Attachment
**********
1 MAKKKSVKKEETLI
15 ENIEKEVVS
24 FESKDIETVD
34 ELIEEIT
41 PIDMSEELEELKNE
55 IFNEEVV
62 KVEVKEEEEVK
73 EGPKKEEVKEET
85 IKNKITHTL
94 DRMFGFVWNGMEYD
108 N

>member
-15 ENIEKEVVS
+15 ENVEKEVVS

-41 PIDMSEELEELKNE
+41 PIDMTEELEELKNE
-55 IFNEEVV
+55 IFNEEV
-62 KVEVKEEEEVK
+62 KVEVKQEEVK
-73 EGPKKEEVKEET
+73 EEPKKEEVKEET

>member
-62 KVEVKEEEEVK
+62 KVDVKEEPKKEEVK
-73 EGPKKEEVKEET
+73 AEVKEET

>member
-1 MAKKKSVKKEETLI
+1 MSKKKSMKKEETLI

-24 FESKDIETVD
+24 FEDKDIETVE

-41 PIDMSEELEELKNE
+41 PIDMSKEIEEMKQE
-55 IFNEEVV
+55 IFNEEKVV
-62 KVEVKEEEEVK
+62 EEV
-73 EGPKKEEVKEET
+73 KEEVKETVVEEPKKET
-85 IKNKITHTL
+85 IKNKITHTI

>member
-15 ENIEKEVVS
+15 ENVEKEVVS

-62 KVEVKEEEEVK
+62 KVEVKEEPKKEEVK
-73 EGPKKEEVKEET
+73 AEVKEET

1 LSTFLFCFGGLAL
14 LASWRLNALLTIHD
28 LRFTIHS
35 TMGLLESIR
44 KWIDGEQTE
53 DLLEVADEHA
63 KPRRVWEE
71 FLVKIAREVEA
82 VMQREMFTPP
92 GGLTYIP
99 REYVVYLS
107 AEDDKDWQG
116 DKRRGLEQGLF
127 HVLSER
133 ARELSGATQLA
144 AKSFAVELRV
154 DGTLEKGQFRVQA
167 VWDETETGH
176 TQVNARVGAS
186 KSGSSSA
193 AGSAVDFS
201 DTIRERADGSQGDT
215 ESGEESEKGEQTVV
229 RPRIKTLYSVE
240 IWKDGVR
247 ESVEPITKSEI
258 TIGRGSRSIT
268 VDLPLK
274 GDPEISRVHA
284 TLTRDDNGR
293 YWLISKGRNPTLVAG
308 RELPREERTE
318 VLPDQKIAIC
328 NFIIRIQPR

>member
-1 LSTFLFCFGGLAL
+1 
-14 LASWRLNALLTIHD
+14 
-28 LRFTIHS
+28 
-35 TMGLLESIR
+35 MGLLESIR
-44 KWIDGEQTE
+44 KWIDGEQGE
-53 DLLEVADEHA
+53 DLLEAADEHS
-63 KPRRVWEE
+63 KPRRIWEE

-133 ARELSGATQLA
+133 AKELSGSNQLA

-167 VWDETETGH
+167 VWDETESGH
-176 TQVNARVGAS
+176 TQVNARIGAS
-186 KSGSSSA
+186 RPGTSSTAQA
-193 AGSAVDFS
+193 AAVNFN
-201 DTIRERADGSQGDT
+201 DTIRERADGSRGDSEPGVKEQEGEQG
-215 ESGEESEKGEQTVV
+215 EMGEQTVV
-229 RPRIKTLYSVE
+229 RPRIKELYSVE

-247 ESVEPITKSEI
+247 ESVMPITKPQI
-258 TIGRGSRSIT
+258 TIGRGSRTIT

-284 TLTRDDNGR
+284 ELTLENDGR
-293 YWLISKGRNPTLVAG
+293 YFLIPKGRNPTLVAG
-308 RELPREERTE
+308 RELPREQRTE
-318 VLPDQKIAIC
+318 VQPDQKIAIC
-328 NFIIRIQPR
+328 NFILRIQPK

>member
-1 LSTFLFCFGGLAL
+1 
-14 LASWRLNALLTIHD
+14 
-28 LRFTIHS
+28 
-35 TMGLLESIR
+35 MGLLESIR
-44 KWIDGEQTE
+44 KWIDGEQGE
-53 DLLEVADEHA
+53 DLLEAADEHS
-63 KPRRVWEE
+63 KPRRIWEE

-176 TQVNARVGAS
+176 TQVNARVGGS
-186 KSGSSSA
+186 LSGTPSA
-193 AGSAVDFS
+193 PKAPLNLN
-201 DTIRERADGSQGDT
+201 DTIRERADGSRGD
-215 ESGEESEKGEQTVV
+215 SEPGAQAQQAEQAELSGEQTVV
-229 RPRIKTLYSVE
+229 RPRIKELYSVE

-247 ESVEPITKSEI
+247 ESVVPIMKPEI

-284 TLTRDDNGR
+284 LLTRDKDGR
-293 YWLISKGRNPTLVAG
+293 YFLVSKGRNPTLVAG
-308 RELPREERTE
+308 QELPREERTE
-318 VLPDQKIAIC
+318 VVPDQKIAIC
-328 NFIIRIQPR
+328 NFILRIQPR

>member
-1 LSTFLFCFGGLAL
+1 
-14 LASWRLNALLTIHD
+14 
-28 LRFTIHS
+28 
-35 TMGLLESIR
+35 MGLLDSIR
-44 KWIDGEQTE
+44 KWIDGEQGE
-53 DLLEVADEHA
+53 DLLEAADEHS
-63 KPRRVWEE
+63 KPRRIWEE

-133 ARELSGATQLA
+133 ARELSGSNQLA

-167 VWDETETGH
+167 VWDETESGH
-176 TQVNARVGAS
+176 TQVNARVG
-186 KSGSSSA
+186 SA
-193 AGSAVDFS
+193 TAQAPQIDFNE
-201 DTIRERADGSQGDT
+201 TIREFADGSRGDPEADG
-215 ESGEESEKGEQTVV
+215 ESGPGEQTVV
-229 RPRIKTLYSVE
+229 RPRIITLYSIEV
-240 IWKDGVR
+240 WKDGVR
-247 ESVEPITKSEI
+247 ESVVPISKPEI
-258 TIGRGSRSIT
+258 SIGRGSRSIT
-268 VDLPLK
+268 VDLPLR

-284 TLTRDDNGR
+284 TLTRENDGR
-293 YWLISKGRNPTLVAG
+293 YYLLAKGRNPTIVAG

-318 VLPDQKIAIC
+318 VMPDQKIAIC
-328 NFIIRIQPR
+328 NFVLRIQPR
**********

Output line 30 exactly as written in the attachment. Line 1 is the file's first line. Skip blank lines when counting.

+1 MSKKKSMKKEETLI